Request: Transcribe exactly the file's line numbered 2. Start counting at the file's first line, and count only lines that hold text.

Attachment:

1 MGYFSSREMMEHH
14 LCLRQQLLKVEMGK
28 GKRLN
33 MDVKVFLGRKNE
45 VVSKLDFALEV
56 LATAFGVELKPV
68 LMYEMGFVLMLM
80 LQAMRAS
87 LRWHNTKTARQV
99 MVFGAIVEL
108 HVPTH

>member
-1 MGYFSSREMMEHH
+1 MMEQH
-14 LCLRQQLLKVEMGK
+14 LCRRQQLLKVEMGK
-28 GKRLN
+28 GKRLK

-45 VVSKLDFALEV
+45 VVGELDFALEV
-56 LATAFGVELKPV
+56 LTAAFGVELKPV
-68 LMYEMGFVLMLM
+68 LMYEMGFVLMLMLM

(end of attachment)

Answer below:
14 LCLRQQLLKVEMGK